Dave Clark

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110 F'n Saint

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About Dave Clark

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  • Location
    Rhode Island
  • Interests
    UFO, International Canoe, C-Class

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  1. Dave Clark

    Vector rudder upgrade

    http://www.zimsailing.com/rudder-head-megabyte.html http://www.zimsailing.com/rudder-blade.html If money is no object, this solves your issue DRC
  2. Dave Clark

    Team NYYC

    One nuance that's being at least partially missed here is that these upgrades are both done on existing boats. A q28 in short order and an MC38 with some care have been radically turboed. It's work but if you look at the accumulated hours in incrementally upgrading Wild Oats XI vs the total rebuild of the mule, it's not so different. We're looking at a AC rule that might well lead to a pile of revolutionary upgrades to boats like IMOCAs V65s and even billion dollar pigs like maxi boats. You could go back and make Commanche competitive for outright records, rather than outright "monohulls only" records. If you already love maxis and ocean racing monohulls, you won't see that as a big deal, but if you're confused by the ongoing presence of monohulls at that scale, like I am, this is a serious development. DRC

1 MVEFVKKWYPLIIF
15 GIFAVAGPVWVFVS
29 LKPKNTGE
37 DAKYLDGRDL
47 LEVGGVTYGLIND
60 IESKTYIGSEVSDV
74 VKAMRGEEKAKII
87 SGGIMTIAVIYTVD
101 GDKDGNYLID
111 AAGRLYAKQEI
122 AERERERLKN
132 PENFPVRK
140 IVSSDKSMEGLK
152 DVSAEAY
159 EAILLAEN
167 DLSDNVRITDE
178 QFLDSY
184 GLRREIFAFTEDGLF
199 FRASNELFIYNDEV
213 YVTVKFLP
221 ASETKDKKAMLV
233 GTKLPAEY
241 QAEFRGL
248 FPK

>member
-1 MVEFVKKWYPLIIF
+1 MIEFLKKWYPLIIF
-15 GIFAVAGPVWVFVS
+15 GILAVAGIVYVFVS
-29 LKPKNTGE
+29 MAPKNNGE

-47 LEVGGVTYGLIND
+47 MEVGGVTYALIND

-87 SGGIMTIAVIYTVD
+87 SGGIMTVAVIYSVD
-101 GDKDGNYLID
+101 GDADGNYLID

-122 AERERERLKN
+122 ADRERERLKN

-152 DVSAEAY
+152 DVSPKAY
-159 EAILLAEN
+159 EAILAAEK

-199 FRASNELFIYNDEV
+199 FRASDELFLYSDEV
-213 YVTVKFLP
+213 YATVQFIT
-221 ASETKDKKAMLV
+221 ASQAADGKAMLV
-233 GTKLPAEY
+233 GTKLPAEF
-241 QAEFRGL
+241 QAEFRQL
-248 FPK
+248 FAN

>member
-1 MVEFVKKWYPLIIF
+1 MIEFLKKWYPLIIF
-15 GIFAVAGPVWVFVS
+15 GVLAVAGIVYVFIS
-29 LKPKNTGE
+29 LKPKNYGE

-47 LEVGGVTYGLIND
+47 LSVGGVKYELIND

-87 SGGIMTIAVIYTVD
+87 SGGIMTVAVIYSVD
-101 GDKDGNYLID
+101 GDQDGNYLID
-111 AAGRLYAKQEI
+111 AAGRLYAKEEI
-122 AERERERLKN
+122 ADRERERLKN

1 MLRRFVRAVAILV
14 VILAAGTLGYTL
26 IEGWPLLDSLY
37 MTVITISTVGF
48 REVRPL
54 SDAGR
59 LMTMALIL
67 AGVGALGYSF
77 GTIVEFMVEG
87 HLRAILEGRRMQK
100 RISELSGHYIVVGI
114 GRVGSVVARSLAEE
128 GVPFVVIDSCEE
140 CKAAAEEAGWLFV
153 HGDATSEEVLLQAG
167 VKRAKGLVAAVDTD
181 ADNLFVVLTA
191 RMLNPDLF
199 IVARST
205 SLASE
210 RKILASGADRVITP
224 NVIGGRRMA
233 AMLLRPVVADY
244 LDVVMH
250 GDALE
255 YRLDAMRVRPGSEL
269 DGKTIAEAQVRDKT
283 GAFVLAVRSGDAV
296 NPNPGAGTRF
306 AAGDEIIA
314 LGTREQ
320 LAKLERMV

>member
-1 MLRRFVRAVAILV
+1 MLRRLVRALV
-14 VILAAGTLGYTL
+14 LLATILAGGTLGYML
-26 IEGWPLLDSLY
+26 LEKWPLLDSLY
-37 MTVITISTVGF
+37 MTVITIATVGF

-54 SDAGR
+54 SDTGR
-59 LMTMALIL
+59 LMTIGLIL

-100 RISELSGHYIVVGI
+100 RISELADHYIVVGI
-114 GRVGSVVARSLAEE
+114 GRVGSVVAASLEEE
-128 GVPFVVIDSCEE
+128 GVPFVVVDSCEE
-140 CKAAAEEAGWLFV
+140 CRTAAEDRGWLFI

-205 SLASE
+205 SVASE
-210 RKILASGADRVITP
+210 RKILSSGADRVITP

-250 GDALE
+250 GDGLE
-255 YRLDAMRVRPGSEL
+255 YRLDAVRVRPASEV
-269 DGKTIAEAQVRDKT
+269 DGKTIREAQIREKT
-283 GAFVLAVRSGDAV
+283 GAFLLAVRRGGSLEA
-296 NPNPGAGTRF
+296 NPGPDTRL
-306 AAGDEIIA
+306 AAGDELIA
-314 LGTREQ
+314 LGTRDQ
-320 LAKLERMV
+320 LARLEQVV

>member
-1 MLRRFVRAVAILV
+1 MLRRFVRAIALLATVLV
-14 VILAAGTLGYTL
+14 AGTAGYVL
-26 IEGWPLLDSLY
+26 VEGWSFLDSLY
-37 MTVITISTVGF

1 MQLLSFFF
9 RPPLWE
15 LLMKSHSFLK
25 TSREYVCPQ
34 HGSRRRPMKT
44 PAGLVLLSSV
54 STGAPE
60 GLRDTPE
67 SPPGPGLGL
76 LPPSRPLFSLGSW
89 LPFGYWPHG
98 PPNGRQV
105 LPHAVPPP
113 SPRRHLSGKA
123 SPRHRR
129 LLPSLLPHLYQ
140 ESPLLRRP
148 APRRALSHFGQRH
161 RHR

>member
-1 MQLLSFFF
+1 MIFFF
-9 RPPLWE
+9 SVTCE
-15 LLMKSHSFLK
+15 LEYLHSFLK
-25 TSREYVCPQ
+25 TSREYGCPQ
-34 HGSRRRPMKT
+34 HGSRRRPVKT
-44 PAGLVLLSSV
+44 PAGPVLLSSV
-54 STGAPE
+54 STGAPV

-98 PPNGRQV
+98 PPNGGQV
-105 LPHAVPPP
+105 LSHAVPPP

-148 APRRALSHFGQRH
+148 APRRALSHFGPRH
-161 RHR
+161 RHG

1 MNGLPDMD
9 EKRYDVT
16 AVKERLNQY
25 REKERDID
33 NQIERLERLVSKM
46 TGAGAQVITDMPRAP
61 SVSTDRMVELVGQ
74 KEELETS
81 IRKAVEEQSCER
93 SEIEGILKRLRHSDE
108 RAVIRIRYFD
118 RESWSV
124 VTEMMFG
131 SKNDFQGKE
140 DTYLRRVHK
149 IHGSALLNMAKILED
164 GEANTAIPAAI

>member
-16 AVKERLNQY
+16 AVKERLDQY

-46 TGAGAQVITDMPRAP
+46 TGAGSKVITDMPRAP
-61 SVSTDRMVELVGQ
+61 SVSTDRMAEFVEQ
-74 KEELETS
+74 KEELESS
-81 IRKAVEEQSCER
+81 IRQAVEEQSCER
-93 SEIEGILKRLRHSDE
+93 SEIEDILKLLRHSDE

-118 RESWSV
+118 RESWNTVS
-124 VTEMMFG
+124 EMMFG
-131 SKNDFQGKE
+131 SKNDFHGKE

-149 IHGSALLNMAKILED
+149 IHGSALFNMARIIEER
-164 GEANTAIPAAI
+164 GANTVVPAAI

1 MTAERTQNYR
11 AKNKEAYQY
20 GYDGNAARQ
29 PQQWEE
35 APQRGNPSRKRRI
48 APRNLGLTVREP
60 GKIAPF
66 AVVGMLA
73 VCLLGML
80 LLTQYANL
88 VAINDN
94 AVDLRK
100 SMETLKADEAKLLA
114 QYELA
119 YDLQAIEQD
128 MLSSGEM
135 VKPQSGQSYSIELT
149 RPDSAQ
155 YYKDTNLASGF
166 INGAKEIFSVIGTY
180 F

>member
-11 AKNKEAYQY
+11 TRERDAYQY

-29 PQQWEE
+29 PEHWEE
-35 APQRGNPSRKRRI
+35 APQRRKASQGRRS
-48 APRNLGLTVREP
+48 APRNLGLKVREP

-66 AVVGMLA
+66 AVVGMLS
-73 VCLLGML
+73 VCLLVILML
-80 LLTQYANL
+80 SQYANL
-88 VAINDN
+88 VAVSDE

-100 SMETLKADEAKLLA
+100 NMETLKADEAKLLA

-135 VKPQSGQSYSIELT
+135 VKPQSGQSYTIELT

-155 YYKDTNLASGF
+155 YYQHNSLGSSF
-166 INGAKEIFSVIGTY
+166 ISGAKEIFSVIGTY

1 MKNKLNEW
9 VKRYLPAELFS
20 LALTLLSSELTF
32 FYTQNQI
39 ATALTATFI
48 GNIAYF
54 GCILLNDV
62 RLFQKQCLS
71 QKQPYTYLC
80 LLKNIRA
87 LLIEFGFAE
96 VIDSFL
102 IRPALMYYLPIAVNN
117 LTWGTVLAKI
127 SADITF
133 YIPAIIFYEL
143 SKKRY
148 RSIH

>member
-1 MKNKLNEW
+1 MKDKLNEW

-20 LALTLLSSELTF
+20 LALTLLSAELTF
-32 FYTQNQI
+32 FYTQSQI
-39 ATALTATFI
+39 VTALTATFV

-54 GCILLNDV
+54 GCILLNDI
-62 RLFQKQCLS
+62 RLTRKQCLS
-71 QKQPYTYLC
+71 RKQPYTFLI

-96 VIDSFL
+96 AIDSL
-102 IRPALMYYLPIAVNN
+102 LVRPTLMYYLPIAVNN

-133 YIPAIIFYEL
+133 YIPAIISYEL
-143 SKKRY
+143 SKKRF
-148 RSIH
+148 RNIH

3. Dave Clark

    C-Class Little Cup news

    Fun architecture. We do mostly the same thing on the UFO. One note: I have yet to see a c-class that wasn't bolted together. Co-curing or post curing all at once would be amazing to pull off purely as a technical feat but I don't know of any boat that was done that way. Before you progress much further with your project it would probably help to pick the brain of somebody who's built an ok one. That always helps flesh out configuration concepts. DRC
  4. Dave Clark

    Steve and Dave Clarks Unidentified Foiling Object

    From this weekend. Reject weakness. Sail boats that are as tough as you are. There was a laser out there too when the breeze was a bit lighter but its mast snapped. 35 knots (40mph) in most puffs 27 knots (32 mph) in the quieter lulls. 50 knot waterspout missed us by less than a quarter mile. Unsailable conditions are a hoax. DRC
  5. Dave Clark

    Steve and Dave Clarks Unidentified Foiling Object

    Modest website update. More to come in the coming months, including an owners area http://www.fulcrumspeedworks.com/UFO/ DRC
  6. Dave Clark

    what is it?

    Way heavier and higher horsepower than a pushrod and a flap.
  7. Dave Clark

    Exciting High School Sailing Dinghy